It is a strange time in our country and our world. For those of you who have family who have been affected by this virus, you are in my prayers. I know that that may seem to be small comfort, but I am not a medical professional. It’s all I can offer.
I have seen so many posts about getting out in nature and getting out and gardening and undoubtedly I will offer some of my own in the coming weeks and months. Those who remain unaffected still have that as a hope, thank goodness.
One of the very last things I was able to do before most of my state shut down was to pick up a pair of prism glasses. I have not spoken about my 9 month odyssey with double vision here but I know it must have shown up in some of my photographs.
It started last August after vertigo (when I temporarily lost all vision). When I regained,my sight, I could tell it wasn’t “right,” but it took a little while to figure out how.
Once I decided that there were 2 of everything–at a distance mostly–I began the odyssey of trying to fix it. I am still doing vision therapy (and no, I never knew there was such a thing either) but until it helps–if it’s even going to–I need to see so I got the prism glasses.
So ideally now that the world is clearer–and now that I am on forced leave from my job just in time for spring–I will have some interesting things to share.
Now it just needs to stop snowing.
This photo was taken on St. Patrick’s Day, the day this year which, at my latitude, happens to also be the equinox, or day when we have equal day and night lengths.
The actual equinox is 2 days later (St. Joseph’s Day this year, and about as early as it can fall).
Nevertheless, in my state, it’s snowing, it’s predicted to snow again on the equinox and it can snow well into May.
This is what my old-fashioned hydrangea macrophylla ‘Nikko Blue’ looks like right now. It’s been very warm, despite the late season snow nuisance. In fact, by the weekend, it will rocket up to 70 degrees, before falling back to something more seasonable.
But the warmth, and then the snow on top of the emerging buds, kills the flowers off of these old-fashioned hydrangeas every year.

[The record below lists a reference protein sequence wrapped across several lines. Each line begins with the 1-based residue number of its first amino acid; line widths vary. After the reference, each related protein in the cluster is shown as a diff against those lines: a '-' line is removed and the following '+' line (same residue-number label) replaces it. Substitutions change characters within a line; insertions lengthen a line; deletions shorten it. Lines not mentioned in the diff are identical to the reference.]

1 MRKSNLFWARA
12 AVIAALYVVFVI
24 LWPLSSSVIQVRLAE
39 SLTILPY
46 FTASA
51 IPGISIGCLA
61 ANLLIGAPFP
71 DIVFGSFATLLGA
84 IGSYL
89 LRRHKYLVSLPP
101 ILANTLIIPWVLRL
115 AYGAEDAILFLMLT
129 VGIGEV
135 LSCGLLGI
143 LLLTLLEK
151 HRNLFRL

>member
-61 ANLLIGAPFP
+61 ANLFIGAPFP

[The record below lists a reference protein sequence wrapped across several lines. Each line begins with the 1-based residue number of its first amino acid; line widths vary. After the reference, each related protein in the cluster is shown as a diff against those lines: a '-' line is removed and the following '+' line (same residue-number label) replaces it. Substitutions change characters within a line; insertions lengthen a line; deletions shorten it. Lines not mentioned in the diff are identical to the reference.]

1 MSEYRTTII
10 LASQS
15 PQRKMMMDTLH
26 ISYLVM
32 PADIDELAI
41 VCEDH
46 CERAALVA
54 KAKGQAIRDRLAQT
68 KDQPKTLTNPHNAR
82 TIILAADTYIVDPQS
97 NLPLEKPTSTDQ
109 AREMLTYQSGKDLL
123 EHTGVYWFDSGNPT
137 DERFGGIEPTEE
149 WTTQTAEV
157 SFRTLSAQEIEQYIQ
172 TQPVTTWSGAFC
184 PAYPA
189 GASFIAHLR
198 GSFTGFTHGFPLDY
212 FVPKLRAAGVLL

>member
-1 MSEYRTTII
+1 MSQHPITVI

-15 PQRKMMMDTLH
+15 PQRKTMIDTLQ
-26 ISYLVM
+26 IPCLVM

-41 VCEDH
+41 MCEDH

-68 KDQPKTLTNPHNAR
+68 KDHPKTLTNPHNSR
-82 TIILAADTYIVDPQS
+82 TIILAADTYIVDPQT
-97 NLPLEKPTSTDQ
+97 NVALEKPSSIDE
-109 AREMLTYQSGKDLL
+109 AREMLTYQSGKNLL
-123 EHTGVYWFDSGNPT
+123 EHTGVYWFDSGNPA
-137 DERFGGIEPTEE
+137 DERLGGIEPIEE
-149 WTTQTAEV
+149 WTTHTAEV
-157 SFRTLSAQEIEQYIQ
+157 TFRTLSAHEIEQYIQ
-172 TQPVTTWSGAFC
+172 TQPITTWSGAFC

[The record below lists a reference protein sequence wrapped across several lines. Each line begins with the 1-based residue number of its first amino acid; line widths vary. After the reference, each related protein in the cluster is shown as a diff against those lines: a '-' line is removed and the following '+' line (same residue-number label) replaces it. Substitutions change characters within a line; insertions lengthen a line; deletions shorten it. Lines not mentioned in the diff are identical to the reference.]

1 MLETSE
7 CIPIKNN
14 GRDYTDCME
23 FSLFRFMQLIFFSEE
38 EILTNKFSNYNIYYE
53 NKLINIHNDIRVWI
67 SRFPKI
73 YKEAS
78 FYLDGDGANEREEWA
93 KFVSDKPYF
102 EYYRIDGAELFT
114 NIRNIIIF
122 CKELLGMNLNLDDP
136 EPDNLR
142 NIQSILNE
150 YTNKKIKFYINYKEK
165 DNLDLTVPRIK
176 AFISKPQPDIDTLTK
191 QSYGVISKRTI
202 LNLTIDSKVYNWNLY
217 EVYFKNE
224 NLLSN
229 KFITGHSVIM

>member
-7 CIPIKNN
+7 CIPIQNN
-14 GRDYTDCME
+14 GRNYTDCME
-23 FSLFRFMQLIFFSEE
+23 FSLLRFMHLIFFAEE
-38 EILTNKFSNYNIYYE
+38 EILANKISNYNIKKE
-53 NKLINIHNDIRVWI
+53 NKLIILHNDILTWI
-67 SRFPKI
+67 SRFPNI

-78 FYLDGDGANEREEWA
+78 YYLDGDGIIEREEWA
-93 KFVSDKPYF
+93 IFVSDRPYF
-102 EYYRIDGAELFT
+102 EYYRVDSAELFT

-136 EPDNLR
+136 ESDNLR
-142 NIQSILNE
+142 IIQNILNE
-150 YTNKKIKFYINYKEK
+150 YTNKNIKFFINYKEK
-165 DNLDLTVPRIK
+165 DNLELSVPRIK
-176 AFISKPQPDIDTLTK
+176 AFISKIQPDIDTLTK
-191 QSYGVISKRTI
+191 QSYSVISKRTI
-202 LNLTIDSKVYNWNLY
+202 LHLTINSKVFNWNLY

Newer varieties, or varieties that bloom on new wood, are not killed by late freezes. Luckily I grow both kinds in my yard.
As of yesterday, March 1, we welcomed spring in the northern hemisphere. For those of you scratching your heads because you thought spring began with the vernal equinox on March 19, you’re not mistaken. We’re just talking about 2 different ways to measure when “spring” begins.
Most folks think it begins on the vernal equinox, which is somewhere between March 19–22 each year.
I use the meteorological way of calculating and thus spring begins March 1, summer begins June 1, autumn begins September 1 and winter begins December 1.
In any event, your house plants aren’t waiting for mid-March to know that spring has arrived. They are already responding to the longer daylight and warmer sun.
What does this mean for you? First, you will need to check your plants more frequently to see if they need water, particularly those in bright southern windows.
Next, you will want to make sure that plants that have been fine all winter in an east or west window are suddenly not getting too much sun. This happens to me every year (and unfortunately I don’t have the luxury of moving many of those plants–they just have to tough it out until my trees leaf out).
Finally, as your plants start to wake up, so do little insects. Be alert for this and catch infestations early, before they spread beyond the infested plant.
If you live in a cold climate–even in one that hasn’t had a particularly bad winter–it may be tempting to get outside as soon as you get a nice day. There’s nothing wrong with that. But don’t forget to check on your house plants too. They need you more than ever this time of year.